Polish your mirror scumbag.
America is not a democracy.
America blames everything and everyone but itself.
And you are part of the mechanism that is destroying it.
 
 
+5 # Helga Fellay 2015-12-09 12:21
I couldn't have said it better myself.
 
 
+14 # reiverpacific 2015-12-09 12:45
@ guomashi".
EXACTLY!
I was down there just after Chavez's election and FELT the jubilation, then did a mini-tour on the Oregon coast with a Venezuelan group, who couldn't get out before Chavez and they were ecstatic that they could move back and forth, a bit like the more famous Inti-Illimani, who couldn't go back to Chile until Pinochet croaked.
The author's credentials are built on a shaky resumé. He went obediently and unashamedly to Iraq and did Dimwits-Cheney' s bidding.
He can call himself a "progressive" all he likes. If it quacks like a duck but acts like a wolf, guess what it really is!?
And how dare this CIA tool of the Military-Corpor ate aggressors and invaders of the "homeland" Oligarchy, quote a TRUE progressive hero Pete Seeger, who defied the McCarthy witch hunts and prodded the establishment relentlessly all his fruitful, rebellious, creative life.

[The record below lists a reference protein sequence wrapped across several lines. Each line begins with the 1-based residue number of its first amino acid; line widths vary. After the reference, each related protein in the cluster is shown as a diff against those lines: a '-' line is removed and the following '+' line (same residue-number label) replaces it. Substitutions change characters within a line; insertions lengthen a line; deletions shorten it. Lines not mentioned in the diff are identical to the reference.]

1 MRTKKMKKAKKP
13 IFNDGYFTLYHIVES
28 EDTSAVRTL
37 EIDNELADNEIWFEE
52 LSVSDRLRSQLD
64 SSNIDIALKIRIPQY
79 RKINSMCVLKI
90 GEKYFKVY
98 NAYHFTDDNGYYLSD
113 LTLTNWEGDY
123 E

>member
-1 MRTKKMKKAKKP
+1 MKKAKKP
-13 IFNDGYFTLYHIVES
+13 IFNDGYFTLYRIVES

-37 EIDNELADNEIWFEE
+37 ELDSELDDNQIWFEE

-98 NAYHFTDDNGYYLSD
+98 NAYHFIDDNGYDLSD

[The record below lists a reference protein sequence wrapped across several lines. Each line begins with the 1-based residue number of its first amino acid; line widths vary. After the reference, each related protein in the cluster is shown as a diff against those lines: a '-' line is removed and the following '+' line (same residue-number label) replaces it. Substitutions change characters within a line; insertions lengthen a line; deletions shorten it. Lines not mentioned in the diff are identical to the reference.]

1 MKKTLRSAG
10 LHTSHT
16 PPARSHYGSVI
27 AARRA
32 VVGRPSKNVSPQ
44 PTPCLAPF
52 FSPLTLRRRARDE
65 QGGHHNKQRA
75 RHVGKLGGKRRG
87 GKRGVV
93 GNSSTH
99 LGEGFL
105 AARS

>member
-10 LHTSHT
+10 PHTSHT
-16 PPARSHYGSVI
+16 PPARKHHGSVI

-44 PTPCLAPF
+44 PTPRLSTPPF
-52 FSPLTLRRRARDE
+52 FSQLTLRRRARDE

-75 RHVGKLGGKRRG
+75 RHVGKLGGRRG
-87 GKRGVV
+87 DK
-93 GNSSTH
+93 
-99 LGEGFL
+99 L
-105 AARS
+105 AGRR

If you want a more first-hand portrait on Chavez, read Greg Palast, who considered him a close friend and visited him often. Maduro was no Chavez, who survived an attempted coup by the Oligarchs supported and armed by Kiriakou's lovely CIA.
But he was also faced with plunging oil prices, increasing pressure and hate campaigns by an increasingly powerful right-wing ruthless and divisive opposition much like the 113th US Congress.
Still, it'll turn around and the blowback won't be pretty.
I just hope that Venezuela doesn't go the same tragic path as Guatemala post 1954: same forces, same potential brutality!
 
 
+7 # Helga Fellay 2015-12-09 12:20
If you are interested in an excellent analysis of Venezuela's current situation by a qualified journalist, please read "What next for Venezuela" published in The Hill by Mark Weisbrot, Weisbrot is a co-director of the Center for Economic and Policy Research in Washington and the president of Just Foreign Policy.